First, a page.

I loved my projects, team, and work environment over the summer. One of my favorite experiences from the summer was Huntington’s all-intern project. The entire class of about 60 interns was divided into groups of five cross-functional teams. I loved that I had the opportunity to work with students from different departments: IT infrastructure, Commercial Risk, Capital Markets, and Data Analytics– all extremely different departments that possessed a different perspective. The task was to pick an opportunity for improvement at Huntington and confront the problem: what is the problem, why is it a problem, and what is our solution for the problem identified? What prepared me for this project was the MHRM Case Competitions – hosted by Fisher. The problem we identified was one that most companies are facing today: how do we retain millennial talent? I had seen this trend before in the MHRM Internal Case Competition with PepsiCo. Therefore, I had a framework and mindset to build on that rallied our team behind how Huntington can improve to retain the very people giving the presentation: millennials.

My intern buddy over the summer and fellow Buckeye, Leah, after our team presented to the Huntington Executive Team!
My intern buddy over the summer and fellow Buckeye, Leah, after our team presented to the Huntington Executive Team!

I’m so excited to be returning to Huntington after graduation from the MHRM program and to be part of the talent acquisition team! I can also say that I’m excited to finish up the last 1.5 semesters in the MHRM program at Fisher, and gain further background and experience that will ultimately prepare me for taking on an HR Specialist role. Plus, I still want to live out the last of my college breaks that I might never see again 😉 Until next time. Go, Bucks!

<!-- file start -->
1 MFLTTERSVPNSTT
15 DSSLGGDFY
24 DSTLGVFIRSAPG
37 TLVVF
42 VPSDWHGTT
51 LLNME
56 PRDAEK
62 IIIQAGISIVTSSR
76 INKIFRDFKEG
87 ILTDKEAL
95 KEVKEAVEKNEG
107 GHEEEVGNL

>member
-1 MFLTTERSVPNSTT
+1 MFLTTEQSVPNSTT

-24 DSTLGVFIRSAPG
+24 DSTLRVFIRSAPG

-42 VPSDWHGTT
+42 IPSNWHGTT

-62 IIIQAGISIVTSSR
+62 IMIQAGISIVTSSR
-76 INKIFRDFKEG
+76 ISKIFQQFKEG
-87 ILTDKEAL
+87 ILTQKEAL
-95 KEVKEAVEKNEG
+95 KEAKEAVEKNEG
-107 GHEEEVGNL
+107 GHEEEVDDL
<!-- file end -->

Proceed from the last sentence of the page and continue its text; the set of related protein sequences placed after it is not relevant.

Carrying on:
Buckeyes that intern together, stay together
Buckeyes that intern together, stay together

Election Season: Vote No on Packed Lunches

I am going to throw it out there: I am against packed lunches. Why? Let me run you though this:

I am against packed lunches.

I vote “no” on packed lunches.

First, you have to buy the right food at the grocery store well ahead of the night before/morning of when you prepare your lunch for the next day. Next, you have to go through the process of preparing the food, only to store it away to be eaten later. While delayed gratification might be a positive for some, I am more of one who cooks something up and needs to have it instantly. Finally, you have to pack it up and carry it to campus in a lunch box/plastic bag (depending on your fashion style). Talk about a hassle.

Due to this, for the first month or so of the year, I lived at Panera, Bibibop, and other OSU campus restaurants between the hours of 12 and 1. You were not going to catch me packing a lunch and bringing a lunch box/plastic bag to campus. No way.

Now, as it turns out, eating-out at restaurants is incredibly expensive if you turn it into a daily habit, sometimes twice daily. My checking account took a Ray Lewis (professional American football player) kind of hit. Check out the link if you are trying to understand what I mean by that.

So, what happens when you are a broke college student and can’t afford to live that luxurious lunch lifestyle? You resort to, yes you guessed it, packed lunches. But remember, this is not something that comes naturally to me, so I look for help. From where? None other than “How to Pack a Lunch Box” by Wiki.

Over the past month, I have been slowly growing into what some might call a packed-lunch connoisseur. I started with peanut butter sandwiches and like pretzels or chips. Moved on to menu items such as chicken and rice & meatballs with pasta. Recently, I have had beef rigatoni, hummus and vegetables, and even a steak balsamic vinaigrette kale salad. What I have come to realize is that I have begun to save more money, eat healthier, and have been able to save some time during the day by packing a lunch.